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...he told the reporter on the phone that he thinks Ronnie is guilty, much to Grace’s momentary horror. He asks her how it’s been going. She says she’s been in the... (full context)
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Grace calls Arthur in from the garden for lunch. Dickie asks if there will be room... (full context)
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Dickie asks how Ronnie did as a witness. Grace says that Ronnie—“the poor little pet”—felt that two days being examined by the Attorney-General (the... (full context)
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...asks how Kate (Catherine) is; he has heard that John has broken off their engagement. Grace responds you can never tell with Catherine—“she never lets you know what she is feeling.” (full context)
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Arthur comes in through the garden door, walking badly. Grace tells him off for coming up the stairs by himself. Arthur gets into a wheelchair... (full context)
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The telephone rings again. Arthur picks it up and immediately puts it down. Grace says that he shouldn’t do that as it annoys the exchange. Arthur complains that Catherine... (full context)
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Arthur asks Grace if his lunch is ready. She’s made him salad as the cook and Violet are... (full context)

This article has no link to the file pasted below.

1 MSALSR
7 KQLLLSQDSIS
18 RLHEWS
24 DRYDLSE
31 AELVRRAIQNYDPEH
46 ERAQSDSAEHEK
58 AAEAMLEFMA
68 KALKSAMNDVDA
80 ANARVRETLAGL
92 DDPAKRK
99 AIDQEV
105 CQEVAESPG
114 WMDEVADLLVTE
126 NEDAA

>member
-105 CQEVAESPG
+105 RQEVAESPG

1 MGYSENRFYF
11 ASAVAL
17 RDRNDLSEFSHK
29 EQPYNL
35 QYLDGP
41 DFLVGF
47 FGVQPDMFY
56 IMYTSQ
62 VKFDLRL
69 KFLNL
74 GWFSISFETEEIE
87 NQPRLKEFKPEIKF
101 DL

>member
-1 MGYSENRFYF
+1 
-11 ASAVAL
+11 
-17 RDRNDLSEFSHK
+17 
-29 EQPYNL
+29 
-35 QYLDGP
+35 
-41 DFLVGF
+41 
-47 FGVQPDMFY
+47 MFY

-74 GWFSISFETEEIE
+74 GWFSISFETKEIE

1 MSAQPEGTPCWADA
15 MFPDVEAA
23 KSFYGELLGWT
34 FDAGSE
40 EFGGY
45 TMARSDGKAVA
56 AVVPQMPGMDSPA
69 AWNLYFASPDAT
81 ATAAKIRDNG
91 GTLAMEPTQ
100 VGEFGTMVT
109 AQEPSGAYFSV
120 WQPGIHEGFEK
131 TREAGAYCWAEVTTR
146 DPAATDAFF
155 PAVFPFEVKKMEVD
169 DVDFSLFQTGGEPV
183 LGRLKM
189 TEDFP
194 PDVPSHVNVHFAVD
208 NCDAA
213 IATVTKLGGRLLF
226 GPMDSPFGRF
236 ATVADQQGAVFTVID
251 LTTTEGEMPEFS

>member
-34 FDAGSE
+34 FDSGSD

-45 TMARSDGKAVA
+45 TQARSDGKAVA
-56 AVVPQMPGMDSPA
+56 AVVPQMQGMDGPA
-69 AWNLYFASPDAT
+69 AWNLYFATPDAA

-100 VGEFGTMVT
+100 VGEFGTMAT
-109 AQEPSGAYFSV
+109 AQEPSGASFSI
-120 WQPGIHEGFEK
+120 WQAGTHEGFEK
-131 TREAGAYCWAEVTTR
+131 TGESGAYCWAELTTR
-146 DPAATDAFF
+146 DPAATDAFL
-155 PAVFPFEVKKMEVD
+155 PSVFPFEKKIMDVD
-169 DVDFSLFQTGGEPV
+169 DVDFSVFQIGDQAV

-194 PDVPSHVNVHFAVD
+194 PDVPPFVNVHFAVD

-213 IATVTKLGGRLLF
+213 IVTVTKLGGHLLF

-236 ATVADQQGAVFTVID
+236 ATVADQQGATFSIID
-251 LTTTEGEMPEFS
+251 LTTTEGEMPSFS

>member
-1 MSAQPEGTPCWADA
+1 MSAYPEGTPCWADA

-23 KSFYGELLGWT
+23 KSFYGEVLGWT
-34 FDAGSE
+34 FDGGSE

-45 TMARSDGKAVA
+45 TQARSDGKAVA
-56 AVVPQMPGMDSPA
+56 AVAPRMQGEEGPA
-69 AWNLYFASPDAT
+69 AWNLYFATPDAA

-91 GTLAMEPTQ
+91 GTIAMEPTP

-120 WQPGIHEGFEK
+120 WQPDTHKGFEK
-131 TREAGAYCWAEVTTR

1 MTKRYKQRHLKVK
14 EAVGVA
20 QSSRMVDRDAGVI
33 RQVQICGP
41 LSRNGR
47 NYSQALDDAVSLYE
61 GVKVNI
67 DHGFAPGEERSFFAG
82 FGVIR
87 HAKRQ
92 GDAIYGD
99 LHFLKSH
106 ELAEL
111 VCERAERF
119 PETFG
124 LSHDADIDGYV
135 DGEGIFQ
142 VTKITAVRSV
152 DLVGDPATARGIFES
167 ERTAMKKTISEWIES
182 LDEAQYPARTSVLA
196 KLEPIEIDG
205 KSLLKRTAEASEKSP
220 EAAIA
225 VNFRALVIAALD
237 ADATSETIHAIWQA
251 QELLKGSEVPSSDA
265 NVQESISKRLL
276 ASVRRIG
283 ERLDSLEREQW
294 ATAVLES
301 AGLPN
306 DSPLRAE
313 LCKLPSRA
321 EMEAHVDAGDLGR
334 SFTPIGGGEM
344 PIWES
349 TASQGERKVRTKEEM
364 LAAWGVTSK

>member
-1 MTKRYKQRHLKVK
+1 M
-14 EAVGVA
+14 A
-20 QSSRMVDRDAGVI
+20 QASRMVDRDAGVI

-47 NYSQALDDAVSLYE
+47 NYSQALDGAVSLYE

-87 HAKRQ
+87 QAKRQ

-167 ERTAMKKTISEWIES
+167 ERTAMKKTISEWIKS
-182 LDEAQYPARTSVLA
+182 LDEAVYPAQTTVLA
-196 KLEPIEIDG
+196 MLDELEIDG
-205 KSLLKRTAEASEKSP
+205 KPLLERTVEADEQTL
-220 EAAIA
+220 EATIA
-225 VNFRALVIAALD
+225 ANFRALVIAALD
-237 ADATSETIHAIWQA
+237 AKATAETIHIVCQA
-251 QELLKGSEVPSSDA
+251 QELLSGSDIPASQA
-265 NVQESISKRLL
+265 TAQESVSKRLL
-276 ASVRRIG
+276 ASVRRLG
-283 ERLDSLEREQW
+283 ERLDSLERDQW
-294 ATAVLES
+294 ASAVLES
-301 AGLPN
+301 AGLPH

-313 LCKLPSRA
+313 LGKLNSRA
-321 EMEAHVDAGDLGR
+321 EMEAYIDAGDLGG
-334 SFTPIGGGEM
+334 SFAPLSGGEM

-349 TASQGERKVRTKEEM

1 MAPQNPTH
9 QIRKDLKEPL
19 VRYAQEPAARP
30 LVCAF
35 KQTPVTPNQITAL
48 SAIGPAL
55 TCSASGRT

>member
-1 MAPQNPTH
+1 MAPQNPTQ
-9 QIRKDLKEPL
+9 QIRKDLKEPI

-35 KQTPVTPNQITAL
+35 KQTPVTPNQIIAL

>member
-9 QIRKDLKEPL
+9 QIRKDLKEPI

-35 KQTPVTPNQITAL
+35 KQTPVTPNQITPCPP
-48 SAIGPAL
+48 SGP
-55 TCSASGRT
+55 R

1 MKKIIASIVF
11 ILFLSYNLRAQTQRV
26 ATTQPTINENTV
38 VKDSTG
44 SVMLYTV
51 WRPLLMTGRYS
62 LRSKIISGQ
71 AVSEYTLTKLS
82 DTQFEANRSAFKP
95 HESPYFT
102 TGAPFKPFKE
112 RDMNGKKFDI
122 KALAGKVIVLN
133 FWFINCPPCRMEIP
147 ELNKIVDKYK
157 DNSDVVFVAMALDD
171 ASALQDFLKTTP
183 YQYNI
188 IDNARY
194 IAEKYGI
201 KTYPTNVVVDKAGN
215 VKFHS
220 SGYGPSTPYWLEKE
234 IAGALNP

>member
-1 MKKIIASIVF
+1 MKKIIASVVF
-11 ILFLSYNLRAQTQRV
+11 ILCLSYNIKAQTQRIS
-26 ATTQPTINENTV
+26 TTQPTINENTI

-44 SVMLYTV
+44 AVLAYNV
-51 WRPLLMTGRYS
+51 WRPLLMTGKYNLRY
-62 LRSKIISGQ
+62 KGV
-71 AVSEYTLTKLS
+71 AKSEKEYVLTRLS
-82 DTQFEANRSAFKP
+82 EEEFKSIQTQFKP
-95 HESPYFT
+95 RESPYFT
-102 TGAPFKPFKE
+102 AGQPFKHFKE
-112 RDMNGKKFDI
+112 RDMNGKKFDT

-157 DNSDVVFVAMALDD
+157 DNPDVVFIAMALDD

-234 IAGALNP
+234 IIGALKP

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...goes into the dining room; Dickie closes the door after him. With concern, Dickie asks Grace about Arthur’s health. She informs him that Arthur has promised to go into a nursing... (full context)
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Dickie offers his sympathies to Grace. She says Arthur doesn’t care what she thinks and never has, but that she’s given... (full context)
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...She says it’s because there was such a huge crowd both inside and outside the court—Grace seems pleased to hear the crowd is even bigger than the day before. (full context)
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Catherine says she saw John in court—Grace is horrified and hopes Catherine didn’t speak to him. But John had wished Catherine good... (full context)
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Grace and Dickie leave for court. Arthur asks Catherine if they are going to lose—they both... (full context)
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Arthur tells Catherine that he is bequeathing everything to her and Grace. There’s still a “little left” of his money, he says. He asks if she has... (full context)
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Arthur says that maybe they’ve just been stubborn—that’s what Grace thinks. Catherine agrees that it’s a possibility. But perhaps stubbornness isn’t “such a bad quality... (full context)